Judge Chin dismisses suit over Google Books mass scanning as fair use, setting stage for appeal
November 14, 2013 | 8:26 pm

Juli already mentioned the big news of the day: Google has prevailed in the Authors Guild’s copyright case against it for scanning millions of books for its Google Books project. Judge Chin determined that Google Books constituted a fair use, granted Google’s motion for a summary judgment, and dismissed the case. But let’s look at the background a little. This ruling comes a few months after an appeals court ruled back at the beginning of July that Judge Chin needed to hold up on deciding whether the Authors Guild could claim class action status and look at the fair...

Judge Dismisses Authors’ Case Against Google Books
November 14, 2013 | 4:09 pm

google booksWell, the lengthy legal battle over Google Books may be coming to a close. According to cNet, U.S. Circuit Judge Denny Chin in New York rejected authors' arguments against digitizing books without copyright holder permission, and he granted Google's motion for summary judgment. I'm sure Chris Meadows will chime in on this since he's more up on copyright law and this sort of thing than I am, but I did find this quote interesting: In my view, Google Books provides significant public benefits. It advances the progress of the arts and sciences, while maintaining respectful consideration for the rights of authors and other...

Android defragmentation via Google Play Services: Implications for e-books?
September 3, 2013 | 11:56 am

An excellent post by  Ron Amadeo on Ars Technica encapsulates Google's changes to software upgrade procedures and rollouts of new generations of Android. Amadeo's thesis—and while unsupported by specific comment from Google, it's pretty hard to refute—is that Google has given up on trying to dragoon all its OEMs into updating Android on their multitude of devices—often with their own in-house skins—and instead is going for incremental upgrades to the Android ecosystem through the back door. The back door in this case is Google Play Services. As Amadeo says: "It has its own silent, automatic update mechanism that the user has no control...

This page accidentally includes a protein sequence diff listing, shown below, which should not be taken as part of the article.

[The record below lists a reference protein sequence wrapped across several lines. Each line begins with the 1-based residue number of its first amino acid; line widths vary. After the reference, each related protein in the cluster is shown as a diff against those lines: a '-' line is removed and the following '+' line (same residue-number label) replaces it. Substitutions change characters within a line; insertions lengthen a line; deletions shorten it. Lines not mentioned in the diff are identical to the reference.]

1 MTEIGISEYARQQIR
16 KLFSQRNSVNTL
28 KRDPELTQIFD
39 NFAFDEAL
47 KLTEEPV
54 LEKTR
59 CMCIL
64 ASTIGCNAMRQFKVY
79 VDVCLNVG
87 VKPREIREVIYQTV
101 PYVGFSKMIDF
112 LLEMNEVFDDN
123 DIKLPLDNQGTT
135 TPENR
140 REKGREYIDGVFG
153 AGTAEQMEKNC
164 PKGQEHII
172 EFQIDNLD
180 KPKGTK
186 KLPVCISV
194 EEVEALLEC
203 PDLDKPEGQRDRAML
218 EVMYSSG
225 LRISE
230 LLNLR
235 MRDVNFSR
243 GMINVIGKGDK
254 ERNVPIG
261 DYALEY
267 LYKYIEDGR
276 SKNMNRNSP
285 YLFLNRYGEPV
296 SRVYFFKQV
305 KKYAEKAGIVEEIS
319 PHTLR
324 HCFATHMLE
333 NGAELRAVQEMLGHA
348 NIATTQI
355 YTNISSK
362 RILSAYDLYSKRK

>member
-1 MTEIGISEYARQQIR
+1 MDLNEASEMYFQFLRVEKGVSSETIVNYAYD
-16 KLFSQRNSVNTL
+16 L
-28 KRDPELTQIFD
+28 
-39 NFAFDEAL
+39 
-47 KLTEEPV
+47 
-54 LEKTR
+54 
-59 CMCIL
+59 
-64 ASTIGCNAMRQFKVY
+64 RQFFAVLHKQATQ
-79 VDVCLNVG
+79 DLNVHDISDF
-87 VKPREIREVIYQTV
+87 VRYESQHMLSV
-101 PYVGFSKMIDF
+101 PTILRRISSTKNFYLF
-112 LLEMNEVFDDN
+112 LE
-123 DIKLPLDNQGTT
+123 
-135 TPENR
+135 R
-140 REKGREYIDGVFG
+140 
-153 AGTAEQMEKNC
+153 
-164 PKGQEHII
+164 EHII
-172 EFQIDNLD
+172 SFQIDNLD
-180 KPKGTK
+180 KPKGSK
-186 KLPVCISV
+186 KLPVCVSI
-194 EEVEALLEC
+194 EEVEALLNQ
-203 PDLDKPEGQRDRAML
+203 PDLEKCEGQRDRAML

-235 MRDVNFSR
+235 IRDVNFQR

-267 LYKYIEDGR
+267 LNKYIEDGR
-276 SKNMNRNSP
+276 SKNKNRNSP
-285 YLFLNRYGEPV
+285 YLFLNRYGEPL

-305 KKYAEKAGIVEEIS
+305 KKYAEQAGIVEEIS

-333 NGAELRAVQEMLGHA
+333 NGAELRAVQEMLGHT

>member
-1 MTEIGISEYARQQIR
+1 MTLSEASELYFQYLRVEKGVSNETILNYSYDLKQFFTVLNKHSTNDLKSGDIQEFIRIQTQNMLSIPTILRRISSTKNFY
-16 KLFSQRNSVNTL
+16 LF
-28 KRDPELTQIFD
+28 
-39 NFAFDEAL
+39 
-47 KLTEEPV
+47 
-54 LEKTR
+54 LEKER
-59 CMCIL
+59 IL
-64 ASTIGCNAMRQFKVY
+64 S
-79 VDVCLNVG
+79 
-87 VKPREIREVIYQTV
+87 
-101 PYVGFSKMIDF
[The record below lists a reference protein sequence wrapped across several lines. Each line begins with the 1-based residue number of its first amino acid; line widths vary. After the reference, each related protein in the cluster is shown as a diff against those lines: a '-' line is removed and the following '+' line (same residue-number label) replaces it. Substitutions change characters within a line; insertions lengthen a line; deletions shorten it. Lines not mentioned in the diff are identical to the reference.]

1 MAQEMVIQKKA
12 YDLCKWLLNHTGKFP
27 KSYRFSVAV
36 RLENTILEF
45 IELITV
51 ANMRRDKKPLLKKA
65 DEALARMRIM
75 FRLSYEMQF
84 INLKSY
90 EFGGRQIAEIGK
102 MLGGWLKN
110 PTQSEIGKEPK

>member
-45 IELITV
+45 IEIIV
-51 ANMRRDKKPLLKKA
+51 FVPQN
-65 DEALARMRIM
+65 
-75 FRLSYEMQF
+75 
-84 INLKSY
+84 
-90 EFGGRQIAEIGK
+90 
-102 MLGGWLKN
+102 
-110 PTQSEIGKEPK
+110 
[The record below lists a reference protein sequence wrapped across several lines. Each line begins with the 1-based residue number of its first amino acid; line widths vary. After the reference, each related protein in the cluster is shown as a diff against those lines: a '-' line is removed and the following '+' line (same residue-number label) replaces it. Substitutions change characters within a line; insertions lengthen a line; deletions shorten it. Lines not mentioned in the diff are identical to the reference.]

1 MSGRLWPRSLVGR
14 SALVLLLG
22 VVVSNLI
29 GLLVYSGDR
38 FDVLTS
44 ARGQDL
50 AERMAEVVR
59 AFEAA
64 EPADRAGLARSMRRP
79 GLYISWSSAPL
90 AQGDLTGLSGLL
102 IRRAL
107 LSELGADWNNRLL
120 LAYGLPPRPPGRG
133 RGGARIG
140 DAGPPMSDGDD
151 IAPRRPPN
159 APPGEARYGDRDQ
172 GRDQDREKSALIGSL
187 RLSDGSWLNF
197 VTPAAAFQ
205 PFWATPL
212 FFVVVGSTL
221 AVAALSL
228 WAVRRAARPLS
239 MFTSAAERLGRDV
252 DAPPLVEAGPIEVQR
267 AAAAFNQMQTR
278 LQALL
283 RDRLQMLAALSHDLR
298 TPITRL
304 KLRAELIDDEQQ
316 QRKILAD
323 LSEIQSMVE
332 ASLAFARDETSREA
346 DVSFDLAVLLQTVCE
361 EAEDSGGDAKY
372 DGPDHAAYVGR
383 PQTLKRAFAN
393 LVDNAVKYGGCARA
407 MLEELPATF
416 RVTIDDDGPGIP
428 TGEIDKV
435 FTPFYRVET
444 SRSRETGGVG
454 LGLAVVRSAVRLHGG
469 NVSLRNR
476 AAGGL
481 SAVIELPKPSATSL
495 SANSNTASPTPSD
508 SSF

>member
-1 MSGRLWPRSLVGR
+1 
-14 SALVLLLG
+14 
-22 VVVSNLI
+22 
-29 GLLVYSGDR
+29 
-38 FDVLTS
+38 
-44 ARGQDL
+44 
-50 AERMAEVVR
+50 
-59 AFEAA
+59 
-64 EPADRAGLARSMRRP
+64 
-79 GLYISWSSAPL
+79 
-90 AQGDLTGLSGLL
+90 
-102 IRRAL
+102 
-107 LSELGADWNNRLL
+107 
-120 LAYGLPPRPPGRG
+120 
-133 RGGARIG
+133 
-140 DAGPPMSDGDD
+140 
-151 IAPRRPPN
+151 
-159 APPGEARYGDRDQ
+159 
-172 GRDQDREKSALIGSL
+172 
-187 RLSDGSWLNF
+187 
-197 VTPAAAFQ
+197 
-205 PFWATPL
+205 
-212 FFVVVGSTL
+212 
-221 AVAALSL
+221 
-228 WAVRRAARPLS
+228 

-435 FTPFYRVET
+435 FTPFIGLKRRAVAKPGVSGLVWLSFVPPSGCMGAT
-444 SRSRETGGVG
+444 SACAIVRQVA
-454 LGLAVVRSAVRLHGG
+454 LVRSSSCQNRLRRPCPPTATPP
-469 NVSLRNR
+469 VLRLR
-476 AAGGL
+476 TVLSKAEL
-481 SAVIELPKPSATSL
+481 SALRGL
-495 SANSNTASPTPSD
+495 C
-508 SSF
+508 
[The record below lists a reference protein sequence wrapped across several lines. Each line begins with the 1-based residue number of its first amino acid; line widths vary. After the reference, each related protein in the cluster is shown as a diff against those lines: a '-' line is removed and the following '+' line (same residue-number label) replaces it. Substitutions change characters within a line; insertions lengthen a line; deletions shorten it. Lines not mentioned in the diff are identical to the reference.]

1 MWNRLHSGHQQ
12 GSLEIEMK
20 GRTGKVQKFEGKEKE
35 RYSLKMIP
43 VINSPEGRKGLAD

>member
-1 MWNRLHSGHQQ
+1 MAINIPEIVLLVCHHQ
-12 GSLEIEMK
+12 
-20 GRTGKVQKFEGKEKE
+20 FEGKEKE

Google makes case for Google Books scanning as ‘transformative’ fair use
August 28, 2013 | 10:15 am

Is Google’s book scanning practice “transformative”? Google argues that it is, the Authors Guild argues that it isn’t, This could be an important part of determining whether Google scanning all those books in violation of copyright could be considered a “fair use.” It follows on the heels of the appeals court decision back in July requiring that the circuit court rule on whether Google Book Search constituted fair use before deciding if the suit warranted class action status. Google argues that its book search program was such an improvement over existing search functionality for books that its use was...

Book Review: Yesterday’s Classics E-Book Collection
August 27, 2013 | 8:09 pm